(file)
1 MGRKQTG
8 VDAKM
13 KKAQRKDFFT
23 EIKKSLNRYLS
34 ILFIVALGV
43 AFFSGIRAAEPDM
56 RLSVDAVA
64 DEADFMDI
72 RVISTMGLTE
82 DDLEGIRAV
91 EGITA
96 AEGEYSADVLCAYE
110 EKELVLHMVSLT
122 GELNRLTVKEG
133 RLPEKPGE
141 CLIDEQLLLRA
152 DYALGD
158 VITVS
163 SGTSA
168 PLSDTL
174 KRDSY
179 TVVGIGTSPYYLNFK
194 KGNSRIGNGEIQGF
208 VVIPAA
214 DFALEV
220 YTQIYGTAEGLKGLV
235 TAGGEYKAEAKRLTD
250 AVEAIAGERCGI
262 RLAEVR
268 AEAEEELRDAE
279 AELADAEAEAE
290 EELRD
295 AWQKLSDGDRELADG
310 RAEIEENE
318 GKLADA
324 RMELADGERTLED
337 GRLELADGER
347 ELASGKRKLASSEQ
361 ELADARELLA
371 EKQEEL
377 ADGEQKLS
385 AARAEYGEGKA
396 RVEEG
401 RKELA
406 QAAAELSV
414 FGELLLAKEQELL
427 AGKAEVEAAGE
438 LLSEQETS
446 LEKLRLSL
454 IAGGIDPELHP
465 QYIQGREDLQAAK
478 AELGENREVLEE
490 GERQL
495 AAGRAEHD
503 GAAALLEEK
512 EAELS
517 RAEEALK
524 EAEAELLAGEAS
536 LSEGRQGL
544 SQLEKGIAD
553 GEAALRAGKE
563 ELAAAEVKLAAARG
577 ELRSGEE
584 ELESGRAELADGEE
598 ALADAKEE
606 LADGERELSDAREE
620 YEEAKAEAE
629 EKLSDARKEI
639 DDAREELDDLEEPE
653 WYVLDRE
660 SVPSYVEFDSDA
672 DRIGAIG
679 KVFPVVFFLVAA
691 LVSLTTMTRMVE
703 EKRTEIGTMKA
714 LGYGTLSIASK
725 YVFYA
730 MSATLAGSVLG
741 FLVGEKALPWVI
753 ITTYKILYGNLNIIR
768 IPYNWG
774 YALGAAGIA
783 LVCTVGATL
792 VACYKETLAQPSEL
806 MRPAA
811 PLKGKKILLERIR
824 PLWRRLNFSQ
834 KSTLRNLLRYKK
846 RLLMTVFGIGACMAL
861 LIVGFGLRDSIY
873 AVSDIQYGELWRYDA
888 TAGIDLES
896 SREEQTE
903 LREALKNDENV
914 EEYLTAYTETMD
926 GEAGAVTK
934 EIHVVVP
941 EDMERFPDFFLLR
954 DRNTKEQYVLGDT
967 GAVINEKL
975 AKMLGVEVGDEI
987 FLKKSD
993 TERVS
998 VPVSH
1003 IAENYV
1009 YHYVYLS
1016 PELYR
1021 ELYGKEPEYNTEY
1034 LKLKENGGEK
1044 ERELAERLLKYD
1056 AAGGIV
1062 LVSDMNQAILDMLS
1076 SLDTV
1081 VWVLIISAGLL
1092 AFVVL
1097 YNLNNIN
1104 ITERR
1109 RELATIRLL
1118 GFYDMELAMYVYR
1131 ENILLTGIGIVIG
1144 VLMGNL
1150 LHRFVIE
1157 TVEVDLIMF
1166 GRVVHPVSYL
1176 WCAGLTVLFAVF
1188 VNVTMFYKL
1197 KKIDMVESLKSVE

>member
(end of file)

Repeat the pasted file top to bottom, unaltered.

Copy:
1 MGRKQTG
8 VDAKM
13 KKAQRKDFFT
23 EIKKSLNRYLS
34 ILFIVALGV
43 AFFSGIRAAEPDM
56 RLSVDAVA
64 DEADFMDI
72 RVISTMGLTE
82 DDLEGIRAV
91 EGITA
96 AEGEYSADVLCAYE
110 EKELVLHMVSLT
122 GELNRLTVKEG
133 RLPEKPGE
141 CLIDEQLLLRA
152 DYALGD
158 VITVS
163 SGTSA
168 PLSDTL
174 KRDSY
179 TVVGIGTSPYYLNFK
194 KGNSRIGNGEIQGF
208 VVIPAA
214 DFALEV
220 YTQIYGTAEGLKGLV
235 TAGGEYKAEAKRLTD
250 AVEAIAGERCGI
262 RLAEVR
268 AEAEEELRDAE
279 AELADAEAEAE
290 EELRD
295 AWQKLSDGDRELADG
310 RAEIEENE
318 GKLADA
324 RMELADGERTLED
337 GRLELADGER
347 ELASGKRKLASSEQ
361 ELADARELLA
371 EKQEEL
377 ADGEQKLS
385 AARAEYGEGKA
396 RVEEG
401 RKELA
406 QAAAELSV
414 FGELLLAKEQELL
427 AGKAEVEAAGE
438 LLSEQETS
446 LEKLRLSL
454 IAGGIDPELHP
465 QYIQGREDLQAAK
478 AELGENREVLEE
490 GERQL
495 AAGRAEHD
503 GAAALLEEK
512 EAELS
517 RAEEALK
524 EAEAELLAGEAS
536 LSEGRQGL
544 SQLEKGIAD
553 GEAALRAGKE
563 ELAAAEVKLAAARG
577 ELRSGEE
584 ELESGRAELADGEE
598 ALADAKEE
606 LADGERELSDAREE
620 YEEAKAEAE
629 EKLSDARKEI
639 DDAREELDDLEEPE
653 WYVLDRE
660 SVPSYVEFDSDA
672 DRIGAIG
679 KVFPVVFFLVAA
691 LVSLTTMTRMVE
703 EKRTEIGTMKA
714 LGYGTLSIASK
725 YVFYA
730 MSATLAGSVLG
741 FLVGEKALPWVI
753 ITTYKILYGNLNIIR
768 IPYNWG
774 YALGAAGIA
783 LVCTVGATL
792 VACYKETLAQPSEL
806 MRPAA
811 PLKGKKILLERIR
824 PLWRRLNFSQ
834 KSTLRNLLRYKK
846 RLLMTVFGIGACMAL
861 LIVGFGLRDSIY
873 AVSDIQYGELWRYDA
888 TAGIDLES
896 SREEQTE
903 LREALKNDENV
914 EEYLTAYTETMD
926 GEAGAVTK
934 EIHVVVP
941 EDMERFPDFFLLR
954 DRNTKEQYVLGDT
967 GAVINEKL
975 AKMLGVEVGDEI
987 FLKKSD
993 TERVS
998 VPVSH
1003 IAENYV
1009 YHYVYLS
1016 PELYR
1021 ELYGKEPEYNTEY
1034 LKLKENGGEK
1044 ERELAERLLKYD
1056 AAGGIV
1062 LVSDMNQAILDMLS
1076 SLDTV
1081 VWVLIISAGLL
1092 AFVVL
1097 YNLNNIN
1104 ITERR
1109 RELATIRLL
1118 GFYDMELAMYVYR
1131 ENILLTGIGIVIG
1144 VLMGNL
1150 LHRFVIE
1157 TVEVDLIMF
1166 GRVVHPVSYL
1176 WCAGLTVLFAVF
1188 VNVTMFYKL
1197 KKIDMVESLKSVE

>member